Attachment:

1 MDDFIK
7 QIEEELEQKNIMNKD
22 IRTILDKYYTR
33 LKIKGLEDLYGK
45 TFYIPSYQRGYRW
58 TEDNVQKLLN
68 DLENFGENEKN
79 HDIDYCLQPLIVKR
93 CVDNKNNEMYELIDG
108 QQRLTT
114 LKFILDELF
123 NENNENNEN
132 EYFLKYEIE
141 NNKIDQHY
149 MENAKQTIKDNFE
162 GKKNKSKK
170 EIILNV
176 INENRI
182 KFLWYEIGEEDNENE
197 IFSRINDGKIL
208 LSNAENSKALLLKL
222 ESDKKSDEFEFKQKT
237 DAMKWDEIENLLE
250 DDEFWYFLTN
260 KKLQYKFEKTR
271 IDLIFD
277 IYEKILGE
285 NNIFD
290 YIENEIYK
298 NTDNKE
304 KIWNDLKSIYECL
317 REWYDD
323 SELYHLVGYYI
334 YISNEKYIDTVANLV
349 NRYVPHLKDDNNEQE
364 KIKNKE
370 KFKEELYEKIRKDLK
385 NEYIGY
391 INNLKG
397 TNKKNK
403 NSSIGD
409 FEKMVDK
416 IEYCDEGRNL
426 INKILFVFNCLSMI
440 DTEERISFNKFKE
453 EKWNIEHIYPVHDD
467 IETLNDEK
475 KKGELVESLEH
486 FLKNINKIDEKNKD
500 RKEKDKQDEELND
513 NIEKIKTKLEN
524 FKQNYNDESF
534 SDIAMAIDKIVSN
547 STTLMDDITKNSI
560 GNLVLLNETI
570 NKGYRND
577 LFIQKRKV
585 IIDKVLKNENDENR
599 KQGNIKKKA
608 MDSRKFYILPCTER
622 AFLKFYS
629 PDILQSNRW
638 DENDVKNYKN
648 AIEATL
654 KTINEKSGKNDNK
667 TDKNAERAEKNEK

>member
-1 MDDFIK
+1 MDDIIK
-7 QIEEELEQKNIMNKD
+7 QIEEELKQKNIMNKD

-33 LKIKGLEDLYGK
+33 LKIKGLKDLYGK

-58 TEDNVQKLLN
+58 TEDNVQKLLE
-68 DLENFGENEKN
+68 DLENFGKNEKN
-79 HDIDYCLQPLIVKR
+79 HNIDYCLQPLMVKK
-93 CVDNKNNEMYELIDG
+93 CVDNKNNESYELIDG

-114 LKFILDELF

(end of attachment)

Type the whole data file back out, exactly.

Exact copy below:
1 MDDFIK
7 QIEEELEQKNIMNKD
22 IRTILDKYYTR
33 LKIKGLEDLYGK
45 TFYIPSYQRGYRW
58 TEDNVQKLLN
68 DLENFGENEKN
79 HDIDYCLQPLIVKR
93 CVDNKNNEMYELIDG
108 QQRLTT
114 LKFILDELF
123 NENNENNEN
132 EYFLKYEIE
141 NNKIDQHY
149 MENAKQTIKDNFE
162 GKKNKSKK
170 EIILNV
176 INENRI
182 KFLWYEIGEEDNENE
197 IFSRINDGKIL
208 LSNAENSKALLLKL
222 ESDKKSDEFEFKQKT
237 DAMKWDEIENLLE
250 DDEFWYFLTN
260 KKLQYKFEKTR
271 IDLIFD
277 IYEKILGE
285 NNIFD
290 YIENEIYK
298 NTDNKE
304 KIWNDLKSIYECL
317 REWYDD
323 SELYHLVGYYI
334 YISNEKYIDTVANLV
349 NRYVPHLKDDNNEQE
364 KIKNKE
370 KFKEELYEKIRKDLK
385 NEYIGY
391 INNLKG
397 TNKKNK
403 NSSIGD
409 FEKMVDK
416 IEYCDEGRNL
426 INKILFVFNCLSMI
440 DTEERISFNKFKE
453 EKWNIEHIYPVHDD
467 IETLNDEK
475 KKGELVESLEH
486 FLKNINKIDEKNKD
500 RKEKDKQDEELND
513 NIEKIKTKLEN
524 FKQNYNDESF
534 SDIAMAIDKIVSN
547 STTLMDDITKNSI
560 GNLVLLNETI
570 NKGYRND
577 LFIQKRKV
585 IIDKVLKNENDENR
599 KQGNIKKKA
608 MDSRKFYILPCTER
622 AFLKFYS
629 PDILQSNRW
638 DENDVKNYKN
648 AIEATL
654 KTINEKSGKNDNK
667 TDKNAERAEKNEK

>member
-1 MDDFIK
+1 MDDIIK
-7 QIEEELEQKNIMNKD
+7 QIEEELKQKNIMNKD

-33 LKIKGLEDLYGK
+33 LKIKGLKDLYGK

-58 TEDNVQKLLN
+58 TEDNVQKLLE
-68 DLENFGENEKN
+68 DLENFGKNEKN
-79 HDIDYCLQPLIVKR
+79 HNIDYCLQPLMVKK
-93 CVDNKNNEMYELIDG
+93 CVDNKNNESYELIDG

-114 LKFILDELF